- Published on Wednesday, 27 November 2013 00:03
- Written by Diego Abeloos - Staff Writeremail@example.com
The city’s stance on Hillview Community Center as a possible school site hasn’t changed, according to a member of the Los Altos City Council.
Councilwoman Megan Satterlee told Los Altos School District board trustees Tammy Logan and Doug Smith that the city isn’t interested in discussing Hillview as a future school site when other options still remain open to the district.
“We’ve had this conversation multiple times and nothing’s changed,” said Satterlee, who added that she simply doesn’t see a “win-win” for the city and district.
Satterlee later added that she “still thinks there are options out there that don’t impact a community resource,” noting that the “threshold” to start conversations about a school site remains a stated assurance that the district will not exercise eminent-domain rights on city property.
The statements came after Smith and Logan told Satterlee and Mayor Jarrett Fishpaw during a Nov. 19 school district-city subcommittee meeting that the district was still interested in exploring a partnership on the site. Smith also broached the subject of a partnership recently during a joint meeting of the Los Altos and Los Altos Hills councils. Councilmembers from both cities discussed a possible alliance to jointly fund a new community center on the Hillview site.
Shared use of Rosita Park?
Reached by the Town Crier, Smith noted that the district remains interested in a “collaborative dialogue about how the interests of all parties might be served best.”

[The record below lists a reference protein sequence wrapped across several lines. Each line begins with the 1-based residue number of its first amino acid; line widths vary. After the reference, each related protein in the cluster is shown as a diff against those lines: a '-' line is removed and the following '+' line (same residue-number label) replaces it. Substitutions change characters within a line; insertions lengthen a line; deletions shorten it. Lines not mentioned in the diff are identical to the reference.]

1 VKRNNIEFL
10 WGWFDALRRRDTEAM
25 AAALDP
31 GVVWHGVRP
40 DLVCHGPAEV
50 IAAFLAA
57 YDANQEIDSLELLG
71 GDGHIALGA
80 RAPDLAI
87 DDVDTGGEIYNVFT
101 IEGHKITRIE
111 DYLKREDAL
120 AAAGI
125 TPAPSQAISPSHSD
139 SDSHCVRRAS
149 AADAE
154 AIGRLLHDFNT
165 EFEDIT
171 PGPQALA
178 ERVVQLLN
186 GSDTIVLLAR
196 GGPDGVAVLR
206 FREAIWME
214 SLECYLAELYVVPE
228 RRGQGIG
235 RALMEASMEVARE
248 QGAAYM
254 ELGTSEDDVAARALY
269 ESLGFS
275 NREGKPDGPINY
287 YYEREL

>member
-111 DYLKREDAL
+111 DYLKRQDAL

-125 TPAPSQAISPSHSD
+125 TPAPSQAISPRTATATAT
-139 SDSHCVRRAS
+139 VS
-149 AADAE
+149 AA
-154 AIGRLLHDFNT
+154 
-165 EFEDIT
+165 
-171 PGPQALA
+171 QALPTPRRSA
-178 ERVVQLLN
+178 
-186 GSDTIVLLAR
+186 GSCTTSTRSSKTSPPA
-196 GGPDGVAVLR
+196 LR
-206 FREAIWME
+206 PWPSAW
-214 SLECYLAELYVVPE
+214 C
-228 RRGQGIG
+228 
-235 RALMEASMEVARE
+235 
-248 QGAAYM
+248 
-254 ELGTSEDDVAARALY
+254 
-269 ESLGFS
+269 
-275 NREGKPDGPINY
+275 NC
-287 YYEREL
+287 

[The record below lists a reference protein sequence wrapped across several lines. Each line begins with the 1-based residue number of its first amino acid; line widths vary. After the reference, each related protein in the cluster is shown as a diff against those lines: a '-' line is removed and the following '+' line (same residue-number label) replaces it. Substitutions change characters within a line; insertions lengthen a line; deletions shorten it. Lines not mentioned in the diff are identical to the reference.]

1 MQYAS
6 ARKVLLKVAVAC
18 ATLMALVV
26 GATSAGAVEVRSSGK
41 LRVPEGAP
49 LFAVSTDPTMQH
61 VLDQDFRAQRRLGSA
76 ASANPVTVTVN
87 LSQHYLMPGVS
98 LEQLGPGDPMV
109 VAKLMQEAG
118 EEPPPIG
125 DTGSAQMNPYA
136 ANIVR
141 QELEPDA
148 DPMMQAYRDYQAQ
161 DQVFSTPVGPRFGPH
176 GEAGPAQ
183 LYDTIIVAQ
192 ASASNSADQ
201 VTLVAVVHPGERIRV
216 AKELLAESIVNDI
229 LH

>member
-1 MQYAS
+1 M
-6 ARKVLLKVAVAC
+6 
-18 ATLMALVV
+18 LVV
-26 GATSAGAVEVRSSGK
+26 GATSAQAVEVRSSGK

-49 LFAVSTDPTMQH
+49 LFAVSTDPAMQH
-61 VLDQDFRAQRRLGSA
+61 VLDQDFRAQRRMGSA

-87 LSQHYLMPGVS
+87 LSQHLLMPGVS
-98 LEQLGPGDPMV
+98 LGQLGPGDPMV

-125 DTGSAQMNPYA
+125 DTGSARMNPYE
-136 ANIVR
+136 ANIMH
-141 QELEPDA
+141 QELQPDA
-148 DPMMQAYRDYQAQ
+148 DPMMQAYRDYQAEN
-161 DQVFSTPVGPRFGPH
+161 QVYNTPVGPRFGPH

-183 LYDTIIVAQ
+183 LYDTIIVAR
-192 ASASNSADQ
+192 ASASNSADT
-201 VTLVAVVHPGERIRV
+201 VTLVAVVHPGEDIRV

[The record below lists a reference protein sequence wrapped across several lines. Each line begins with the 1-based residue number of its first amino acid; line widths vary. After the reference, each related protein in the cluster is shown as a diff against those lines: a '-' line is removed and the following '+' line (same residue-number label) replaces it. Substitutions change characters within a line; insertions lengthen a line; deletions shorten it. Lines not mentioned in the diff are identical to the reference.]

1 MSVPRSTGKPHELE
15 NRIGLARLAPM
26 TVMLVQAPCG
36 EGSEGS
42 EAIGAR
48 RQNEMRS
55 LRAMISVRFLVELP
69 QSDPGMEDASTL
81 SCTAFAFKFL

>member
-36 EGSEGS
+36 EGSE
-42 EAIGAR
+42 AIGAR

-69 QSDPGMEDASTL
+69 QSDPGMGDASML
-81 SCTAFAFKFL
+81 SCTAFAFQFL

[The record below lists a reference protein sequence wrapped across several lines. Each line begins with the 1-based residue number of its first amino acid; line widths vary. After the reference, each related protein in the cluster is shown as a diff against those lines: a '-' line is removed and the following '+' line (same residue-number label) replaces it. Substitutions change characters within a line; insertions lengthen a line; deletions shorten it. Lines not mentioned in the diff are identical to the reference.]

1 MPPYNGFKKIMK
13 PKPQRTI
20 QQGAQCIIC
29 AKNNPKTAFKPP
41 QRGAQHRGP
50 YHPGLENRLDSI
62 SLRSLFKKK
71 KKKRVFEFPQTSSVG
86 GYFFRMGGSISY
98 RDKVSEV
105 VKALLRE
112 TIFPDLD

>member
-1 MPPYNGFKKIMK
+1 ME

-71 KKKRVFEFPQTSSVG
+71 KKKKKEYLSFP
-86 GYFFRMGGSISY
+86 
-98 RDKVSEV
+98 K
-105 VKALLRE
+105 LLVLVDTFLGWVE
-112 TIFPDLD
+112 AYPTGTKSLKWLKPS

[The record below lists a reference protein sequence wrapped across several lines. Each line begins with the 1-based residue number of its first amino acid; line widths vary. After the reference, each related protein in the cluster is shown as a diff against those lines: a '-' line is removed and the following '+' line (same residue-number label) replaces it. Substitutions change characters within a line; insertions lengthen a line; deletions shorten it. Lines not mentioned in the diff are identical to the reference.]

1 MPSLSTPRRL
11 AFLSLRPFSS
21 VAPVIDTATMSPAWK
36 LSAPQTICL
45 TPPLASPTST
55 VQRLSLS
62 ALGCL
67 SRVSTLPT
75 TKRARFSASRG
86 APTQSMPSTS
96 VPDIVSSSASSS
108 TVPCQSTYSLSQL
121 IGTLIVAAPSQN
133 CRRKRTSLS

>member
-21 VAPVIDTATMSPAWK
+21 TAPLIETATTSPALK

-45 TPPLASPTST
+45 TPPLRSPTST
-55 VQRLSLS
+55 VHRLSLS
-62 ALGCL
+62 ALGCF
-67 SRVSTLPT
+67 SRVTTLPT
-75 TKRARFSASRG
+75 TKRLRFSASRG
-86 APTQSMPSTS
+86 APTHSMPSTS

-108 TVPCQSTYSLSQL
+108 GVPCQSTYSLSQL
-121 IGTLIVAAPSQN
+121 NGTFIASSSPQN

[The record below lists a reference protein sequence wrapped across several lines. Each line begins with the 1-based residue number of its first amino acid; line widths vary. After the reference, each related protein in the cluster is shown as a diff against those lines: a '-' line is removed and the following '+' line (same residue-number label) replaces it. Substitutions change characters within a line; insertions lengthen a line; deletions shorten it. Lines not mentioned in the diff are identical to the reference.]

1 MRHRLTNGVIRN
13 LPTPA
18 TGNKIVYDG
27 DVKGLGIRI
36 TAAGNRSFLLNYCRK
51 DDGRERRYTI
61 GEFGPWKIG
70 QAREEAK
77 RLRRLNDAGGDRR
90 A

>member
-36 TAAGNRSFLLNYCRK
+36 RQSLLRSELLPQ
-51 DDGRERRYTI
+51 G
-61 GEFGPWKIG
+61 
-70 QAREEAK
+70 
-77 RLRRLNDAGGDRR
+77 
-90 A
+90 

“I’m disappointed in Councilwoman Satterlee’s position, but it’s definitely not new,” Smith stated in an email to the Town Crier. “She has said that she doesn’t think there is a win-win scenario, but I’m not sure how she can say that since we haven’t explored anything yet.”
Smith noted that the district isn’t interested in giving up its eminent-domain rights because it would likely drop the issue of Hillview if joint discussions with the city go nowhere.
“I don’t think it’s appropriate for any government entity to require a person or agency to waive rights before seeing how they might work together to serve the community,” he added.
Instead, Satterlee said the city is more amenable to discussing a “shared use” of Rosita Park if the district exhausts all other school site options. Specifically, Satterlee told Smith and Logan that the district would need to create a proposal that includes the amount of parkland needed to build a school, proposed shared-use guidelines and an idea of which amenities would stay or go, among other details.
Satterlee later told the Town Crier that while the council hadn’t discussed specifics regarding the Rosita site, she believes it would ultimately seek an arrangement that “results in no loss of total land ownership for the city.”
“The reason Rosita is top of mind is because the field and parking lot at Rosita are not generally scheduled or in high use during the school day, making a shared-use arrangement workable,” she noted in an email, while also citing traffic flow concerns around the area as sticking points. “We have also invested a considerable amount in a class (I) pathway that accesses the backside of the Covington site (adjacent to the park).”
Smith said he believes that the district will bring proposals on the park to the city in the future. At the same time, he noted concern that potential talks between Los Altos and Los Altos Hills to rebuild the community center would leave the district out in the cold.
“We should be evaluating all options in parallel,” he said, “not single-streaming them in a way that one group thinks is most optimized for their particular view.”